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    I always wear Under Armour Locker Tees when I ride in warmer temps. It's 100% polyester, and wicks moisture very well. The fit is excellent, much better than cheap knockoffs.

  17. #17
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    I just wear whatever t-shirt is clean. I have a bunch that I save for riding and working at the shop as I sweat through them. I always wear underarmor underneath (either tank, t or long sleeve depending on the weather).
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  18. #18
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    Ditched the dryfit/climafit/dry lite/blah blah stuff a couple years ago for merino t shirts.

    Don't dry as fast as the polyester but are faster than cotton. i will wear them mulitple days in a row for my commuting to work and funk only kicks in after 4 or 5th wearing.

    Costco was selling them for a while but generally use Icebreaker and Ibex now.

  19. #19
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    Icebreaker merino tees. After trying a few different options, I'll never use anything else. Wore one in South Carolina mid-August riding to see the eclipse in 100+ heat index and high humidity. After a few hours on the bike, it was 100% soaked through, like I had dumped it into a bucket of water. SOAKED. Got to the eclipse viewing site and an hour later (never having even taken it off) it was dry. Soft as cotton, dries unbelieveably fast, and doesn't stink to high heaven after a couple of days hard riding.

  20. #20
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    RAB Merino+, if you can afford them. Raglan sleeves fit brilliantly. Absolutely non-stink under normal parameters (you do have to wash them eventually!).

  21. #21
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    That guy is a total ass......oh wait that is me! Small world. Shit works great! dries out fast and does not stink. That was a very long weekend on the bike. Just shy of 5k ft of climbing a day and I never felt uncomfortable at all. People should order one up and see for themselves.

  22. #22
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    Bow season (deer) opened last weekend, so my polypropylene tee-shirts now are all either blaze orange or safety-green.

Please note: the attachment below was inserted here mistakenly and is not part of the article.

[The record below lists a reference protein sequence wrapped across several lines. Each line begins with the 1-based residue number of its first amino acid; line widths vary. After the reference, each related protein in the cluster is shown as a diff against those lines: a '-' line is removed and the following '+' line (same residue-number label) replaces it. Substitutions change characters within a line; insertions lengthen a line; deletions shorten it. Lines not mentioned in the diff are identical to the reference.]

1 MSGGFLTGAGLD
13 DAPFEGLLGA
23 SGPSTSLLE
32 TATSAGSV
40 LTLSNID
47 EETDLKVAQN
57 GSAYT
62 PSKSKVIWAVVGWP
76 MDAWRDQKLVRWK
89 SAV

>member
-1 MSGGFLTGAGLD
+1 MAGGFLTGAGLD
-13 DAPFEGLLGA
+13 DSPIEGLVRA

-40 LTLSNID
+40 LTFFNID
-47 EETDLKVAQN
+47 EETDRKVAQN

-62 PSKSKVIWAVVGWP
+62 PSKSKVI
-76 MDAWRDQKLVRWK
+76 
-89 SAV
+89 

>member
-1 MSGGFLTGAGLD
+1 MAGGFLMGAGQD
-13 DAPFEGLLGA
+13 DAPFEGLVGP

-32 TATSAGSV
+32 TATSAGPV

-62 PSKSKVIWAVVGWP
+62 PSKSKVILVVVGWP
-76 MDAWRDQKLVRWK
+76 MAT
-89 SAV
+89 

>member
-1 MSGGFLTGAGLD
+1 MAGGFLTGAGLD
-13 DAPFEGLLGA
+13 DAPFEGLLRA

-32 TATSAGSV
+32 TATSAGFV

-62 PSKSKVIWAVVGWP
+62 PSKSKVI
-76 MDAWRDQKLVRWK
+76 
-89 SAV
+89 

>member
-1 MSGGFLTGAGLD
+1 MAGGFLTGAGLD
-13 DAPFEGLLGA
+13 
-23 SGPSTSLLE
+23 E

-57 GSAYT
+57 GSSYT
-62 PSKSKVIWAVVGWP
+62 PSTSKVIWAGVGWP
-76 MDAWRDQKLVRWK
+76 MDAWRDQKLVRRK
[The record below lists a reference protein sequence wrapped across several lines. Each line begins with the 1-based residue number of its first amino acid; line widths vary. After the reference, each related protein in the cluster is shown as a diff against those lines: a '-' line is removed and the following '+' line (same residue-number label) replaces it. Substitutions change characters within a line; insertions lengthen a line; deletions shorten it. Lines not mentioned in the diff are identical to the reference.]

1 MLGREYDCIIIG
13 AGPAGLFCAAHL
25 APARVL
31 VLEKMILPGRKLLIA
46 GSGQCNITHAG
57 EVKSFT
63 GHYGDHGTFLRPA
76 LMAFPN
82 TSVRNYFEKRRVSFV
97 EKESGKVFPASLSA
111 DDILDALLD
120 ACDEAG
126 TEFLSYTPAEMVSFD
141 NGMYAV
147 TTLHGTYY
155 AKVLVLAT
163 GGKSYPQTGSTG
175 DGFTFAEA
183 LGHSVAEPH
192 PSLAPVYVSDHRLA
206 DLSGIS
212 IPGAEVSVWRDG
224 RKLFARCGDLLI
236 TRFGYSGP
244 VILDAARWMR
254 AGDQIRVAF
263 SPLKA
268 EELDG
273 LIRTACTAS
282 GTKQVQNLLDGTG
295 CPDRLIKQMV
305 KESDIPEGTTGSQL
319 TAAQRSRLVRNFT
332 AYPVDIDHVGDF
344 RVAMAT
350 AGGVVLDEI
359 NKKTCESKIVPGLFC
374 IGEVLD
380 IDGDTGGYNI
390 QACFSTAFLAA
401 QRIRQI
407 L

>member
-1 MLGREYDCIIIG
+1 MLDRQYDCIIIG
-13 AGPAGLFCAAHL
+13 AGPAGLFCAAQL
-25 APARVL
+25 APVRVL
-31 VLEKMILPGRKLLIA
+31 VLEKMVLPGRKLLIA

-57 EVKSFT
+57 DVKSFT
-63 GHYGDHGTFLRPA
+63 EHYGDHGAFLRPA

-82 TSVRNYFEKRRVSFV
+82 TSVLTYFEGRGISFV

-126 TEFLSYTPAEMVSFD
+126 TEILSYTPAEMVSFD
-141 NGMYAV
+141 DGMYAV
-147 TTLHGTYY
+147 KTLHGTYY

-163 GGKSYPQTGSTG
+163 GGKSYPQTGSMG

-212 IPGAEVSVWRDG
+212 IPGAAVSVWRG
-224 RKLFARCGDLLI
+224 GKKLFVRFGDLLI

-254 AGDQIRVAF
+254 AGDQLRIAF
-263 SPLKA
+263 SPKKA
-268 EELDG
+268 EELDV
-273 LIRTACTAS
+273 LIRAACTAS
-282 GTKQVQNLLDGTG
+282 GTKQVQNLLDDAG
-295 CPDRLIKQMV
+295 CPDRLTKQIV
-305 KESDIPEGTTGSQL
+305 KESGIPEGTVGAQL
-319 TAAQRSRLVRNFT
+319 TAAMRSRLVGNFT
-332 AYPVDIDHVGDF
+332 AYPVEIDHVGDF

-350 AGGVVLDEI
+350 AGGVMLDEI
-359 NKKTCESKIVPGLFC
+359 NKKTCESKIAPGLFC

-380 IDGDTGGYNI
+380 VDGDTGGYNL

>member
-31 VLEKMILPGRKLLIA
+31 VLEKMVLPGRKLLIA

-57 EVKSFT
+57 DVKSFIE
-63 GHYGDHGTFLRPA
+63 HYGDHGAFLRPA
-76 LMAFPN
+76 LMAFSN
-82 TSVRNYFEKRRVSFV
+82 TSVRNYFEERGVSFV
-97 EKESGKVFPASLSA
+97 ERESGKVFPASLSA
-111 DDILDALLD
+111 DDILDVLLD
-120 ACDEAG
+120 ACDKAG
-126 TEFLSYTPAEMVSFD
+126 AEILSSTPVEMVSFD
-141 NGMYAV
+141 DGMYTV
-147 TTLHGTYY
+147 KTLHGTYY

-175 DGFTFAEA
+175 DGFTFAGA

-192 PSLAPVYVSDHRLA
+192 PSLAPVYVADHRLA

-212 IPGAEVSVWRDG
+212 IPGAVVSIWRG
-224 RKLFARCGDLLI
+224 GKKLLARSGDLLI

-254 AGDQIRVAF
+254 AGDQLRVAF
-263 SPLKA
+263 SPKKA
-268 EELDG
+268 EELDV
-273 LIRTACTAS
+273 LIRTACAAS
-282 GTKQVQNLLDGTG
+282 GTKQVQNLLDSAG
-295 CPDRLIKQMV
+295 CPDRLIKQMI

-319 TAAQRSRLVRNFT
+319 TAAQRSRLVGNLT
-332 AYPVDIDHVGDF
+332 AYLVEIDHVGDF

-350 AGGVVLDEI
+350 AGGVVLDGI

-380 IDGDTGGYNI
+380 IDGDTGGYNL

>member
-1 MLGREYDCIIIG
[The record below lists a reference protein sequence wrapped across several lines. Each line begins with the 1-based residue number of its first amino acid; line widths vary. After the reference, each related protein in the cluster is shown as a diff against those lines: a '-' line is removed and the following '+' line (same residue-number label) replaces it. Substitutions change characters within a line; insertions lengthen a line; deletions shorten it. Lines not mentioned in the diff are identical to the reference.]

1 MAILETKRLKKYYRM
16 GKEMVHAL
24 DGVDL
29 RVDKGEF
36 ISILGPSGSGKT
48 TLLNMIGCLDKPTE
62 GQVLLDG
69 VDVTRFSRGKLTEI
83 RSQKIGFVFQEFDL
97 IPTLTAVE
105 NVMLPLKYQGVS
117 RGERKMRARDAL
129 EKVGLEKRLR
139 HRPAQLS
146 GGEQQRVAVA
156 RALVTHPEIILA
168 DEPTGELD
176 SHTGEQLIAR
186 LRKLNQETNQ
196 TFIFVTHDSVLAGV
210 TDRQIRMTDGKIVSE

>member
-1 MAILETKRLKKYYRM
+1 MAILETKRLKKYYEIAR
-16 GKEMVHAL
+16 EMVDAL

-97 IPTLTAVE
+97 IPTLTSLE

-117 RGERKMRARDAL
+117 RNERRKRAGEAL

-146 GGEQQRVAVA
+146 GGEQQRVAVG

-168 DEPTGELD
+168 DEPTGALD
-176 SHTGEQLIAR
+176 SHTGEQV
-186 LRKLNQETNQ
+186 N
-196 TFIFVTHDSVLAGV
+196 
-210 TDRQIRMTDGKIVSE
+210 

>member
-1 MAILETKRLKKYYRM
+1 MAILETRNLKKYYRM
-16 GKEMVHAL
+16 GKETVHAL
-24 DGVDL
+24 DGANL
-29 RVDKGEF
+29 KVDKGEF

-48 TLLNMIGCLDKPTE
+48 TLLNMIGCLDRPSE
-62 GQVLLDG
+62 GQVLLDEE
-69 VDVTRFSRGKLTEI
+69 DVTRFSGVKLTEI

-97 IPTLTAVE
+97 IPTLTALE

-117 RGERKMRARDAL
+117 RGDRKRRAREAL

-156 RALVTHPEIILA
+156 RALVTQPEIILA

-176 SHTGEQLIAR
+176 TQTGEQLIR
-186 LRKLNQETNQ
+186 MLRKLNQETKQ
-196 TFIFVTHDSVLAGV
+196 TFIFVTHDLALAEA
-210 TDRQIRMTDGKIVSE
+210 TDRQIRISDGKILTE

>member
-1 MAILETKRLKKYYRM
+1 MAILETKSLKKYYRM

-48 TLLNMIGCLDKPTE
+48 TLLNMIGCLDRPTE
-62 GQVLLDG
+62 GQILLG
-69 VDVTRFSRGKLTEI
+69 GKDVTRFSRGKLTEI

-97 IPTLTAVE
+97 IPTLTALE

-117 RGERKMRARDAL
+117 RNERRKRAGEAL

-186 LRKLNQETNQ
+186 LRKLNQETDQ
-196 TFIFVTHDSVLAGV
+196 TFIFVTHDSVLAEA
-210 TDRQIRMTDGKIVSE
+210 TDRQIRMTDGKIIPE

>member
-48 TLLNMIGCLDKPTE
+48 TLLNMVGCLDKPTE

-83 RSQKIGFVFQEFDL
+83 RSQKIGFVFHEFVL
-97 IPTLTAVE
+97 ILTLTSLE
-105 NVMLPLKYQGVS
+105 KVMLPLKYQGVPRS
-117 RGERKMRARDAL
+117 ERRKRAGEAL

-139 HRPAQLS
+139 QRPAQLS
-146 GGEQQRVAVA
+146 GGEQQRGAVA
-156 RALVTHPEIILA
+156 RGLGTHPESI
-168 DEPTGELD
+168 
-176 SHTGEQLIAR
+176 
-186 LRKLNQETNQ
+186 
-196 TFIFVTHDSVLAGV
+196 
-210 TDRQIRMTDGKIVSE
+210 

23. #23
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    Hello and greetings. My friend just informed me that my shirt was on MTBR. If any of you guys are wondering, hemp is great to ride in, it wicks like crazy and is super comfy. We just added two new colors of "Gnarnia" and have an a few new graphics coming out this week or next (One is Colorado Themed). Our shirts are 100% US made and look great on and off the trail. Our website is Rideatire.com. Thank you and have a great time shredding.

  24. #24
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    Quote Originally Posted by RideAtire View Post
    Hello and greetings. My friend just informed me that my shirt was on MTBR. If any of you guys are wondering, hemp is great to ride in, it wicks like crazy and is super comfy. We just added two new colors of "Gnarnia" and have an a few new graphics coming out this week or next (One is Colorado Themed). Our shirts are 100% US made and look great on and off the trail. Our website is Rideatire.com. Thank you and have a great time shredding.
    No sizes for the big guys.
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  25. #25
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    Quote Originally Posted by Nubster View Post
    No sizes for the big guys.
    I was just going to send an e mail inquiring about that!

    Can we get XXL?
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  26. #26
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    They have XXL on their size chart but nothing available. I might be tempted to try one if they get some XXL available.
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  27. #27
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    Thank you for the feedback. Currently we only offer XS - XL. We will look into offer XXL but to be honest it will probably be at least a few months.

  28. #28
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    Thanks. I have enough shirts anyways.
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  29. #29
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    Quote Originally Posted by hucked123 View Post
    Seems like people still cruise in cotton... any specific brands that are worthy?
    If you sweat, even a little tiny bit, I would recommend doing a hard pass on anything cotton, or at least on anything 100% cotton or close.

    At the risk of stating the obvious, if you sweat, cotton gets heavy, takes forever to dry, loses basically 100% of its breathability and (although this is more important for cooler temps) loses basically 100% of its thermal qualities.

    There is a long list of very good reasons why cotton is known among many enthusiasts as "the devil's cloth".
    Last edited by mtnbkrmike; 09-24-2017 at 09:47 PM.

  30. #30
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    Quote Originally Posted by mtnbkrmike View Post
    If you sweat, even a little tiny bit, I would recommend doing a hard pass on anything cotton, or at least on anything 100% cotton or close.

    At the risk of stating the obvious, if you sweat, cotton gets heavy, takes forever to dry, loses basically 100% of its breathability and (although this is more important for cooler temps) loses basically 100% of its thermal qualities.

    There is a long list of very good reasons why cotton is known among many enthusiasts as "the devil's cloth".